New research from the cryptocurrency wallet ZenGo has shed additional light on front-running attacks happening on the Ethereum blockchain.
First outlined in “Ethereum Is a Dark Forest,” DeFi investors Dan Robinson and Georgios Konstantopoulos called attention to a variety of attacks by bots that were roving the Ethereum blockchain in search of prey.
The new report from ZenGo outlines how the researchers identified and isolated generalized front-running bots while evaluating their efficiency and how likely a transaction is to get hunted down, while also testing how to evade them.
“Front-running in general is not something new on Ethereum,” said Alex Manuskin, a blockchain researcher at ZenGo, who conducted the research. “The novelty here is that we looked at bots that seek any profit, even in contracts they have never seen before, and even if these contracts are quite complex, and perform several internal calls to other contracts.”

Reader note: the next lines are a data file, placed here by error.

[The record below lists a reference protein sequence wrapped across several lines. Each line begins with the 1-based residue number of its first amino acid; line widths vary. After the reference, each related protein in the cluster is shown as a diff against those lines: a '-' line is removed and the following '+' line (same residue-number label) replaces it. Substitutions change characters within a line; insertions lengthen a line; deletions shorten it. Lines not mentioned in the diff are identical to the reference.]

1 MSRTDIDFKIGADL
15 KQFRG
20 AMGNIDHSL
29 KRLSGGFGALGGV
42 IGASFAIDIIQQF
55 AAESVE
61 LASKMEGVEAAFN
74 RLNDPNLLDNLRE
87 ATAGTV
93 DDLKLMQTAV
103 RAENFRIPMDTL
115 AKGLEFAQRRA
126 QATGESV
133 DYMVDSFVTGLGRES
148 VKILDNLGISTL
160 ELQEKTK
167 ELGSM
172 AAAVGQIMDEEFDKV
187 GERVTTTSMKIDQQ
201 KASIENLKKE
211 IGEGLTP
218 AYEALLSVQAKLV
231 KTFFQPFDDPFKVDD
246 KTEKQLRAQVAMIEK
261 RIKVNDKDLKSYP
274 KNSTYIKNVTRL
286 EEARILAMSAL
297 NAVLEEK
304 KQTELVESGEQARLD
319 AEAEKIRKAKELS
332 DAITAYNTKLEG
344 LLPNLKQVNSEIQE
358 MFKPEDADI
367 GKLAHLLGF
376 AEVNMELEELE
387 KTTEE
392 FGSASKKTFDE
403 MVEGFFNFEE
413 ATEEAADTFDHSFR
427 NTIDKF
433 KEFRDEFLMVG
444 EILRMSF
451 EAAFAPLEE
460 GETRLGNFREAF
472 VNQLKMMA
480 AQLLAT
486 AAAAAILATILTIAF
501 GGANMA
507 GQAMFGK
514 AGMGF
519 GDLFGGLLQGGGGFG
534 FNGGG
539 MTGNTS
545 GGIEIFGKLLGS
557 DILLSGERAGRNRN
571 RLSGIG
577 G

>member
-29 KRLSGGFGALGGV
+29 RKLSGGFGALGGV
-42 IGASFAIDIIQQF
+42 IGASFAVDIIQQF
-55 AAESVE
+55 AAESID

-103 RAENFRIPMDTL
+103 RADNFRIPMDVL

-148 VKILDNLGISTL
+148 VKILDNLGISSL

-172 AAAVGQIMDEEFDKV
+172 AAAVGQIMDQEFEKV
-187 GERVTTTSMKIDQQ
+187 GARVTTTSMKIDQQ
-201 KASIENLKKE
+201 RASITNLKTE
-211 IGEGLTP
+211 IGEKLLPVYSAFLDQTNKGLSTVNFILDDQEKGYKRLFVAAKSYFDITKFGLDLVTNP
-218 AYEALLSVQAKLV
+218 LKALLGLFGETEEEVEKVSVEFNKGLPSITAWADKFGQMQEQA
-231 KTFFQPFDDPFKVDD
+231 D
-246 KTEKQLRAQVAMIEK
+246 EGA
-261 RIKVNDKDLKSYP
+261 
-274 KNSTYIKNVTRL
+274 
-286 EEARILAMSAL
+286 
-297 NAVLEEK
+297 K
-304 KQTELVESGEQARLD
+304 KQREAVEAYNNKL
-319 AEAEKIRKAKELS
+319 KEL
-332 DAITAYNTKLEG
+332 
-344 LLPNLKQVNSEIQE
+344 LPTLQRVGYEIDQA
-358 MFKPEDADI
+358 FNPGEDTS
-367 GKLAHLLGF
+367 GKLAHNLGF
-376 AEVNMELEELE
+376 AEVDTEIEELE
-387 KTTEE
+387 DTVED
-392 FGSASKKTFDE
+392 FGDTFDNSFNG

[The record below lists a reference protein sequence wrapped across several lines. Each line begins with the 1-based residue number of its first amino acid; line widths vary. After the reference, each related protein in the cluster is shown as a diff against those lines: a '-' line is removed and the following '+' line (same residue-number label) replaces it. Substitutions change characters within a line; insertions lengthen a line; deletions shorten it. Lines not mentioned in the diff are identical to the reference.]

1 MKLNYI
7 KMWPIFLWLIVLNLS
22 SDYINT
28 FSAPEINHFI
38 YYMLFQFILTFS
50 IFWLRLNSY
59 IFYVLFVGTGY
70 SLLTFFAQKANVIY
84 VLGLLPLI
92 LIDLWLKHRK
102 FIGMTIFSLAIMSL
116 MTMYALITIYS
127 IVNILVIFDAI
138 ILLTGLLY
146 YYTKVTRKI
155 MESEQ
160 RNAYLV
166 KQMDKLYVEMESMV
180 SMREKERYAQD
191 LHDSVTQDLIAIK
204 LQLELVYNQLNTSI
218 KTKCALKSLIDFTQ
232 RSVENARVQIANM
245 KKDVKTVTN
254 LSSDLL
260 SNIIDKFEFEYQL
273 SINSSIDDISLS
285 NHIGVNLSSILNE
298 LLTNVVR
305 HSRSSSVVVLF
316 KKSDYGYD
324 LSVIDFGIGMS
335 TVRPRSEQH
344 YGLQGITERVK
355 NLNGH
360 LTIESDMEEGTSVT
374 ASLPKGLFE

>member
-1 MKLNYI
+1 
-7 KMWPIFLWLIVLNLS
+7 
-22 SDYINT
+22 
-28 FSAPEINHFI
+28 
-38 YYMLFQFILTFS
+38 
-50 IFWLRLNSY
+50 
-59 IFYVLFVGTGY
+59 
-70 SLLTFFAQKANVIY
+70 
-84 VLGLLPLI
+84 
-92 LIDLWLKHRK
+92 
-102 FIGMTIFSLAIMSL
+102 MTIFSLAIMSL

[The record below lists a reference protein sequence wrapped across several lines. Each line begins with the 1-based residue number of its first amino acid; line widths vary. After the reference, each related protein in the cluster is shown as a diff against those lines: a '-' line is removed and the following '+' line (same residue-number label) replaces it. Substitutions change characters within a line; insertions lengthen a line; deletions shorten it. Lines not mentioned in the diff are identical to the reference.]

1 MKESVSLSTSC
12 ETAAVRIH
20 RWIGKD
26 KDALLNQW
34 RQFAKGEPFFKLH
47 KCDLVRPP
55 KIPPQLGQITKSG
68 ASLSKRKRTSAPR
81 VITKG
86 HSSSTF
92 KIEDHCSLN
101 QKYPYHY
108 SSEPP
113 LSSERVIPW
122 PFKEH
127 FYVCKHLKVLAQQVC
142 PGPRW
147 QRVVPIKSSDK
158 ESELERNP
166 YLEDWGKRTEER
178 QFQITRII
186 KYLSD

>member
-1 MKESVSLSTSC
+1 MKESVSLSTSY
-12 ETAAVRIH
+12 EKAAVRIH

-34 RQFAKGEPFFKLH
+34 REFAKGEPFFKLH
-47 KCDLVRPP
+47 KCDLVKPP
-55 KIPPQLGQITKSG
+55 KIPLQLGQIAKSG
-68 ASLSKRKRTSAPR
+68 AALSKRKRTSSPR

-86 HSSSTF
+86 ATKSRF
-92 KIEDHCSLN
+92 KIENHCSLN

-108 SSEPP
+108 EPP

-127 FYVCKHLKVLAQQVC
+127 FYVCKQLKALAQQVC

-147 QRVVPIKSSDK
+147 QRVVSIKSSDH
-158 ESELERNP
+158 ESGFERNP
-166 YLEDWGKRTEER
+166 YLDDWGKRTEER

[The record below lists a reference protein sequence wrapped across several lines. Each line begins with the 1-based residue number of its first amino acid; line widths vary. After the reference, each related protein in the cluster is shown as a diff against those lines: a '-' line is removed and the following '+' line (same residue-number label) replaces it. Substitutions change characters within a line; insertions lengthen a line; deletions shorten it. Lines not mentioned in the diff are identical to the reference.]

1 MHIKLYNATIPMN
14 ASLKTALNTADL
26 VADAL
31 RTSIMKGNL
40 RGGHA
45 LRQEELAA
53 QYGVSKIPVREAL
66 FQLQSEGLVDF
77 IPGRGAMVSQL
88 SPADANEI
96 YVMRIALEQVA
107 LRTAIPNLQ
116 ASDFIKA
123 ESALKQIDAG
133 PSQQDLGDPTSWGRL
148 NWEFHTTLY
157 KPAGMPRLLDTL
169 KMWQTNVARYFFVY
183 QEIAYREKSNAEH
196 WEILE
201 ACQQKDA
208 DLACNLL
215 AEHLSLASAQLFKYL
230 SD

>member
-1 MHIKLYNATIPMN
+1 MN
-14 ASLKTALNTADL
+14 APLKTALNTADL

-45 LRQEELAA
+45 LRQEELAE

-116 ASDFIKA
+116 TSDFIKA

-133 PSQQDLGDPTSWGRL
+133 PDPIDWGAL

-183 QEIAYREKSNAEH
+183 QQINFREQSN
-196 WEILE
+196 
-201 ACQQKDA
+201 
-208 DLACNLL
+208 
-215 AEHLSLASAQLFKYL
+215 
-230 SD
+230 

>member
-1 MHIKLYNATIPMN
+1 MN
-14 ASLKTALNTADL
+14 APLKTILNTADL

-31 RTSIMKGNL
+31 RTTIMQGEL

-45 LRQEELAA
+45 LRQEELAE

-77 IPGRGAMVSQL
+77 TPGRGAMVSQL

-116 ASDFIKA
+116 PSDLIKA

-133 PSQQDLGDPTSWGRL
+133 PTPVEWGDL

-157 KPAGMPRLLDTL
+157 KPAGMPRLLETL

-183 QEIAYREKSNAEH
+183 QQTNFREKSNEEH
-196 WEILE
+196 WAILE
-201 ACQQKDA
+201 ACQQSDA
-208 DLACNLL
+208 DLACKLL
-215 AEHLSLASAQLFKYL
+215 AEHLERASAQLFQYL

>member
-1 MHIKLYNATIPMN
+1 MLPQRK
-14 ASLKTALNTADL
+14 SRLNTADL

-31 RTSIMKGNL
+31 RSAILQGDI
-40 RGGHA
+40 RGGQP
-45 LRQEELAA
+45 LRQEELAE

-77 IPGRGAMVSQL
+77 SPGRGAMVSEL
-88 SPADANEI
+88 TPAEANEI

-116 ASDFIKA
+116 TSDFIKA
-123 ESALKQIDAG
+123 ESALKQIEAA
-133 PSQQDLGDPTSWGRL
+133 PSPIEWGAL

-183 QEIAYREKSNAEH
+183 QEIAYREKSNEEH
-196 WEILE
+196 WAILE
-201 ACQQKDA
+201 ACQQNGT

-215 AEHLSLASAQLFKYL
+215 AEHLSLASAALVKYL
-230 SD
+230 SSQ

The ZenGo report described front-running as the “act of getting a transaction first in line in the execution queue, right before a known future transaction occurs.”
An exchange bid is an example of front-running. If someone is about to buy a large amount of ETH on Uniswap, to such an extent that it would drive the price higher, one way to cash in would be to buy ETH right before the large purchase goes through, then sell immediately after.
Ethereum front-running happens because bots are able to bid “a slightly higher gas price on a transaction, incentivizing miners to place earlier in the order when constructing the block. The higher paying transactions are executed first. Thus if two transactions making a profit from the same contract call are placed in the same block, only the first takes the profit, “ write the researchers.
“Under the surface of every transaction that finds its way to the blockchain, there are fierce wars over every bit of profit,” said Manuskin. “If you happened to come…